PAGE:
Sitting down with a victim’s family was never a favoured part of the job for Williams or Daly. They never knew quite how much explanation about a person’s family circumstances was deemed to be too much description, and how much was essential to the plot.
This was especially true today as, with the investigation (aka the story) being done completely on the fly, and not having actually bothered to think about it for what amounted to a considerable period of time, nobody really knew where this whole thing was heading and what was, or wasn’t, going to be relevant.
On the off chance, and risking reader wrath, Williams took a good look around the neatly appointed front room of Kevin Williams. Neatly appointed. That was a good choice of phrase as it covered a lot. Modern. That was also a word which could describe the room without being too descriptive. Readers could therefore fit out the room with the furnishings they had in their mind, without being boxed in by the story.
‘Mrs Williams,’ Williams said, taking the obligatory serious and yet understanding tone required of a fictional detective in a situation such as this. He still wasn’t sure about facial expressions, so tried to remain fairly neutral looking. ‘We are very sorry for your loss.’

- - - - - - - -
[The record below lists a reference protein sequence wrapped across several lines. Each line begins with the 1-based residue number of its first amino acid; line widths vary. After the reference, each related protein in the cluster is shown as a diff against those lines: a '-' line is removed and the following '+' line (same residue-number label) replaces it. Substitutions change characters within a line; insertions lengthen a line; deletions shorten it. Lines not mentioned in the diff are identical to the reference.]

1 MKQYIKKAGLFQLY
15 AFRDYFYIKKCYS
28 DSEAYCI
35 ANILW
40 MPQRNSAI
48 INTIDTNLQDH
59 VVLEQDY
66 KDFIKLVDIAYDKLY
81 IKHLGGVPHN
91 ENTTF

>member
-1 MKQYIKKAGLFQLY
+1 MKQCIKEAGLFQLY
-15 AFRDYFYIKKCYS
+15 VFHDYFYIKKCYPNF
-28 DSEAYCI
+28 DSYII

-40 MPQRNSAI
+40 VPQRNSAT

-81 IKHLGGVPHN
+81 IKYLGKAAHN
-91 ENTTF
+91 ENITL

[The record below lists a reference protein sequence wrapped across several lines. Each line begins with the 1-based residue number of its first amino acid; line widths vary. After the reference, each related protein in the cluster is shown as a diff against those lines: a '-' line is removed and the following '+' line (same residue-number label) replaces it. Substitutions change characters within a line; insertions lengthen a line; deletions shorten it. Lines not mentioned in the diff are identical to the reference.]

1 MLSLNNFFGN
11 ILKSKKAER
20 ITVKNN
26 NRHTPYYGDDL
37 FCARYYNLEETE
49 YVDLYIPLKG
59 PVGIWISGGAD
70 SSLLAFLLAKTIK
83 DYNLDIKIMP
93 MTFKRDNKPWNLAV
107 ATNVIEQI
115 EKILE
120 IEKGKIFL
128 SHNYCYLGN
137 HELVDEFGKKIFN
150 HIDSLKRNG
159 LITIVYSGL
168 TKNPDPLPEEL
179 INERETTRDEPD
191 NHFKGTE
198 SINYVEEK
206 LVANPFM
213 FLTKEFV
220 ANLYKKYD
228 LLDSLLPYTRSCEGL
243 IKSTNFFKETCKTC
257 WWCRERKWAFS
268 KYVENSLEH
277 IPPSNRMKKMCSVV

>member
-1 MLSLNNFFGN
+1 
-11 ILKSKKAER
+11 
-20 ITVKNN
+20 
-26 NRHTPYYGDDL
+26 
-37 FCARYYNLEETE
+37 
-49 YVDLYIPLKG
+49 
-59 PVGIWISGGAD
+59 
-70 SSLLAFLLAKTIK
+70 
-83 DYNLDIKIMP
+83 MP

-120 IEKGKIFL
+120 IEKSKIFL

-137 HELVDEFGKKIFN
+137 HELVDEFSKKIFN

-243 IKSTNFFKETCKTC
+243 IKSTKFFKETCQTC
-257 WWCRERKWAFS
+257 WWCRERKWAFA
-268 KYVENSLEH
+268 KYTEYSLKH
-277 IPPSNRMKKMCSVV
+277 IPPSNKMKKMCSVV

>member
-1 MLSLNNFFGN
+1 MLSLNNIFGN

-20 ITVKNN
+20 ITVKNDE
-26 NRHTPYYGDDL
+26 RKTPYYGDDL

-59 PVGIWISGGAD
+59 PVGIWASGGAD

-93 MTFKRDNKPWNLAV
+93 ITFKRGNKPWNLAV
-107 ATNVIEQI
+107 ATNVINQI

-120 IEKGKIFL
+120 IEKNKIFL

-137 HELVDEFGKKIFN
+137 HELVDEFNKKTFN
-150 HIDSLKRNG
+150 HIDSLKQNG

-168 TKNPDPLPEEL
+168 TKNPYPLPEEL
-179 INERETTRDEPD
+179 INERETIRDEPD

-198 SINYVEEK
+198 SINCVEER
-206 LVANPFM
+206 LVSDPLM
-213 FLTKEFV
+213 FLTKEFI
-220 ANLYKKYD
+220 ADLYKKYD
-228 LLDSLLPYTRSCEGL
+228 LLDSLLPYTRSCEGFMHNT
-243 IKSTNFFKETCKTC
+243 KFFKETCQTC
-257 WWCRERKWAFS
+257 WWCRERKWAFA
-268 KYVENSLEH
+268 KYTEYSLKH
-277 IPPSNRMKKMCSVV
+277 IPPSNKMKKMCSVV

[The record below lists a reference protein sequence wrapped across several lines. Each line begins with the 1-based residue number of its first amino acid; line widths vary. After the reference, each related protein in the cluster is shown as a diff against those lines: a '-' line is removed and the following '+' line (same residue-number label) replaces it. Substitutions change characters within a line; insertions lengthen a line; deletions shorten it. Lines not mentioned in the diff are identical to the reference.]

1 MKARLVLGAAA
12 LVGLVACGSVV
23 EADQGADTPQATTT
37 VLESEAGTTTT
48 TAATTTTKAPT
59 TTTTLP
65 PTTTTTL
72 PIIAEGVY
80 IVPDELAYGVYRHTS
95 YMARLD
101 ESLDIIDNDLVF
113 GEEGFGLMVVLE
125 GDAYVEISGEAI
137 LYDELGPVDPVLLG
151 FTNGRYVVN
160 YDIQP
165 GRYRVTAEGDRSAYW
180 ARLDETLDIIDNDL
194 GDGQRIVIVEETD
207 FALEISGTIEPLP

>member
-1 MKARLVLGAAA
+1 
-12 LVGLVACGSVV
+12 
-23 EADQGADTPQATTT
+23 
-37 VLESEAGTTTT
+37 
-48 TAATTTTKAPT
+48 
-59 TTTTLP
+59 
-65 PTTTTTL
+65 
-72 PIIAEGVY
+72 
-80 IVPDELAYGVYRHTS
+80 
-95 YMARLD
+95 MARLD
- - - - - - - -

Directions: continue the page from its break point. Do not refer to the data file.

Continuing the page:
‘Thank you Detective …?’ The wife paused, looking expectantly at Williams.
Was it expectantly?’ Williams wondered. He wasn’t entirely sure what expectant looked like when not applied to pregnant women. She was clutching a paper tissue in her hands and frequently wiping her eyes and nose. This did feel a little bit like description to Williams, but it felt important to let the reader know that she was upset. With a steady stream of liquid running from both her eyes and her nose, it wasn’t a very pretty sight, so mostly best left to people’s imaginations anyway.
‘Williams,’ he replied. ‘Detective Inspector Williams. And this is Detective Sergeant Daly.’
‘Williams?’ Mrs Williams asked. She sniffed and looked somewhere between bewildered and constipated as Williams nodded. ‘Oh. That could be confusing.’
‘You’re telling us,’ Daly muttered. Muttering seemed to be a bad habit she had picked up from somewhere, which typically earned her a stare from Williams, but he was still trying to be neutral looking.
‘You had best call me Mary,’ Mrs Williams said. She looked across at Daly. ‘That is unless …’
‘My name isn’t Mary,’ Daly confirmed with a small smile. Mrs Williams, Mary, nodded.
‘So … Mary,’ Williams continued. ‘When was the last time you saw Kevin?’
Mary looked upward. She was thinking. Williams noticed that whenever she was thinking she looked upward. Some people thought that if you looked one way you were remembering and the other way, making up a lie. Williams had read somewhere this was actually bollocks so just waited for her to reply instead.